Sunday, December 27, 2015

The source of the decline in violence - and perhaps a little case of prejudice.

'... A moral way of life often requires a decisive rejection of instinct, culture, religion, and standard practice. In their place is an ethics that is inspired by empathy and reason and stated in the language of rights. We force ourselves into the shoes (or paws) of other sentient beings and consider their interests ....

'This conclusion, of course, is the moral vision of the Enlightenment and the strands of humanism and liberalism that have grown out of it' (Pinker pp 572-573).

This is Stephen Pinker's main thesis -- humanism and rationalism has civilised the world, overriding several things including what he calls 'religion'. It's a grand and impressive argument.

I think, though, that he misses the truly original figure who defined this whole movement: Jesus Christ. Christ scrapped all the Jewish laws, food laws, customs and regulations, junking the lot to replace them with 'love God' and 'love your neighbour' -- the second being the very thing that Stephen Pinker attributes to humanism. Christ abolished the death penalty, and practiced and preached non-violence. It was said of him 'of the increase of his government and of peace there will be no end' and Stephen Pinker's wonderful book documents the increase of peace through the centuries, much as predicted.

Pinker is also, uncharacteristically, rubbish on the subject of Christ himself.  'There's no direct evidence for anything Jesus said or did' (p15),  when every other document of antiquity that has come down to us is either a later copy of the original, or less well attested than the NT documents (or both). He doesn't answer the startling question of if Christ didn't say that stuff, what moral genius, operating in the narrow window between ad 30 and the first NT manuscripts a generation later, came up  with it all, and then managed to persuade the primitive Christian community, including people who'd met Jesus, to hang it all on the figure of Cbrist.

Then he gets a bit ridiculous, I'm afraid:  ' ... Jesus was by no means unique. A number of pagan myths told of a saviour who was sired by a god, born of a virgin at the winter solstice,  surrounded by twelve zodiacal disciples, sacrificed as a scapegoat at the spring equinox, sent into the underworld, resurrected amid much rejoicing, and symbolically eaten by his followers to gain salvation and immortality.' (p15)  Quite apart from everything else that's wrong with that sentence, I find my world crowded with followers of these other pagan myths, bumping against the two billion notional followers of Christ in the world. They also, like Christ, conquered the Roman Empire, and inspired law, art, literature, music, science and architecture for two thousand years. I mean it's appalling trying to get planning permission for a church when all these followers of Mithras are building their temples everywhere in the country, and followers of Orpheus in the Underworld are crowding out the market for faith schools, not to mention running all the hospices, recruiting street pastors, and helping the homeless off the streets.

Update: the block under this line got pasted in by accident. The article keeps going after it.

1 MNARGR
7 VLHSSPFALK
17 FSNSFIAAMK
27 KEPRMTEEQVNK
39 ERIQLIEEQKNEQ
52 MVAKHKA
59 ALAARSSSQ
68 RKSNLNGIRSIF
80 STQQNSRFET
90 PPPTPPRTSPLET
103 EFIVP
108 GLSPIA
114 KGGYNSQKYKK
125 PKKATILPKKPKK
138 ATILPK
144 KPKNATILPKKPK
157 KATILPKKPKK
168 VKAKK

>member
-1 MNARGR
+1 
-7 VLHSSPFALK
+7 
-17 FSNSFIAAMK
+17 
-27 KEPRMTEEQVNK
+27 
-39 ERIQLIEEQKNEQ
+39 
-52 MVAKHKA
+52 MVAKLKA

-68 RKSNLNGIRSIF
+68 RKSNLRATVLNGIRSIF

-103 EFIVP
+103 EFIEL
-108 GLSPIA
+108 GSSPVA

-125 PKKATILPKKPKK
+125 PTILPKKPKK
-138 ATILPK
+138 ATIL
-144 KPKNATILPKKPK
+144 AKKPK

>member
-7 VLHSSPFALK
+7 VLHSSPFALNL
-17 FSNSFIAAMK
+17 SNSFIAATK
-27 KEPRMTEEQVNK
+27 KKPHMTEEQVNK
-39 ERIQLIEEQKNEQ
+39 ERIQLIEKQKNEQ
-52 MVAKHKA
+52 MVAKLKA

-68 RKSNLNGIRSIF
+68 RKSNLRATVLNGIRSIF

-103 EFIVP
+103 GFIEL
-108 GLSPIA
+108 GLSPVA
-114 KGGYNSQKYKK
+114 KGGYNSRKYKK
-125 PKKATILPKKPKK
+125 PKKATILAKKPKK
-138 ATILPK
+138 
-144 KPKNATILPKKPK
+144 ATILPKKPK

Stop being prejudiced. Who said 'blessed are the peacemakers': Oh, that was Christ, not in an off-moment, not in an unplanned bit of mispeaking, but at the heart of his message and life. How can Stephen Pinker, so brilliant, so good to read, making me see the world differently after reading him, how can he miss this?

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